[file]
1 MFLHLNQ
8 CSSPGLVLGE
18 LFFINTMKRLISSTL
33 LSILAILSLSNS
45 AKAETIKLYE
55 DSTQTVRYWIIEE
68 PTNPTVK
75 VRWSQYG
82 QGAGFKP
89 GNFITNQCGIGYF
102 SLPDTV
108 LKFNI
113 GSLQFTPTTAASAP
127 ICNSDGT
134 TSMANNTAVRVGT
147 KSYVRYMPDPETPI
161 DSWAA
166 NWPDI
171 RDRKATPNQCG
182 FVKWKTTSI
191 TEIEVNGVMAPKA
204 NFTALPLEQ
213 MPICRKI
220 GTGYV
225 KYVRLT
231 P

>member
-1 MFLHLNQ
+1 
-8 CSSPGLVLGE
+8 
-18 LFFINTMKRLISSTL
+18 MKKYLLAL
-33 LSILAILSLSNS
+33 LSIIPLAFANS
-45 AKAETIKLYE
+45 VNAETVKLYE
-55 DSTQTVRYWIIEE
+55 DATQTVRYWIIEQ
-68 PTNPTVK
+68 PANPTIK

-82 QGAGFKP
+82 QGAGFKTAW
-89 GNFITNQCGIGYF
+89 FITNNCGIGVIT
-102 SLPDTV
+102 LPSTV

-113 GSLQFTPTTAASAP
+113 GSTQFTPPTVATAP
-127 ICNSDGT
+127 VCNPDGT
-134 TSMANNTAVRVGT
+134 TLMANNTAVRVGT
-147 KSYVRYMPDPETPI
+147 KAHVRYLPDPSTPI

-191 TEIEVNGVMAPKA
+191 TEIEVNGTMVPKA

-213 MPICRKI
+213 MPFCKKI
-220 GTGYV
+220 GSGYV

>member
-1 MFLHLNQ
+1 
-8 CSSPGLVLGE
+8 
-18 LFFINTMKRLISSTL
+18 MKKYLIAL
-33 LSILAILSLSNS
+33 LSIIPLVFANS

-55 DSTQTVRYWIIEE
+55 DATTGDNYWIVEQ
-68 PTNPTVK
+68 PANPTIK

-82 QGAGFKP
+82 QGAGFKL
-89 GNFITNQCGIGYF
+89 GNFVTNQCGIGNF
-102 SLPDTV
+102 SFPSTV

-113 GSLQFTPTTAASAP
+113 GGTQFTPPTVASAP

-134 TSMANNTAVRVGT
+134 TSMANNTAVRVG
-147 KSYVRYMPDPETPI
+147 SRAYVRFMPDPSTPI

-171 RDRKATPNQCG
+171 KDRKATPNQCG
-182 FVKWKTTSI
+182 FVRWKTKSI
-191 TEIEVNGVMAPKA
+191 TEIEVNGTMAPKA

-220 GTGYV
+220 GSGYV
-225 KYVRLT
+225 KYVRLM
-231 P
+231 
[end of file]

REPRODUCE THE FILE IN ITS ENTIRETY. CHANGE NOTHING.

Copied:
1 MFLHLNQ
8 CSSPGLVLGE
18 LFFINTMKRLISSTL
33 LSILAILSLSNS
45 AKAETIKLYE
55 DSTQTVRYWIIEE
68 PTNPTVK
75 VRWSQYG
82 QGAGFKP
89 GNFITNQCGIGYF
102 SLPDTV
108 LKFNI
113 GSLQFTPTTAASAP
127 ICNSDGT
134 TSMANNTAVRVGT
147 KSYVRYMPDPETPI
161 DSWAA
166 NWPDI
171 RDRKATPNQCG
182 FVKWKTTSI
191 TEIEVNGVMAPKA
204 NFTALPLEQ
213 MPICRKI
220 GTGYV
225 KYVRLT
231 P

>member
-1 MFLHLNQ
+1 
-8 CSSPGLVLGE
+8 
-18 LFFINTMKRLISSTL
+18 MKKYLLAL
-33 LSILAILSLSNS
+33 LSIIPLAFANS
-45 AKAETIKLYE
+45 VNAETVKLYE
-55 DSTQTVRYWIIEE
+55 DATQTVRYWIIEQ
-68 PTNPTVK
+68 PANPTIK

-82 QGAGFKP
+82 QGAGFKTAW
-89 GNFITNQCGIGYF
+89 FITNNCGIGVIT
-102 SLPDTV
+102 LPSTV

-113 GSLQFTPTTAASAP
+113 GSTQFTPPTVATAP
-127 ICNSDGT
+127 VCNPDGT
-134 TSMANNTAVRVGT
+134 TLMANNTAVRVGT
-147 KSYVRYMPDPETPI
+147 KAHVRYLPDPSTPI

-191 TEIEVNGVMAPKA
+191 TEIEVNGTMVPKA

-213 MPICRKI
+213 MPFCKKI
-220 GTGYV
+220 GSGYV

>member
-1 MFLHLNQ
+1 
-8 CSSPGLVLGE
+8 
-18 LFFINTMKRLISSTL
+18 MKKYLIAL
-33 LSILAILSLSNS
+33 LSIIPLVFANS

-55 DSTQTVRYWIIEE
+55 DATTGDNYWIVEQ
-68 PTNPTVK
+68 PANPTIK

-82 QGAGFKP
+82 QGAGFKL
-89 GNFITNQCGIGYF
+89 GNFVTNQCGIGNF
-102 SLPDTV
+102 SFPSTV

-113 GSLQFTPTTAASAP
+113 GGTQFTPPTVASAP

-134 TSMANNTAVRVGT
+134 TSMANNTAVRVG
-147 KSYVRYMPDPETPI
+147 SRAYVRFMPDPSTPI

-171 RDRKATPNQCG
+171 KDRKATPNQCG
-182 FVKWKTTSI
+182 FVRWKTKSI
-191 TEIEVNGVMAPKA
+191 TEIEVNGTMAPKA

-220 GTGYV
+220 GSGYV
-225 KYVRLT
+225 KYVRLM
-231 P
+231 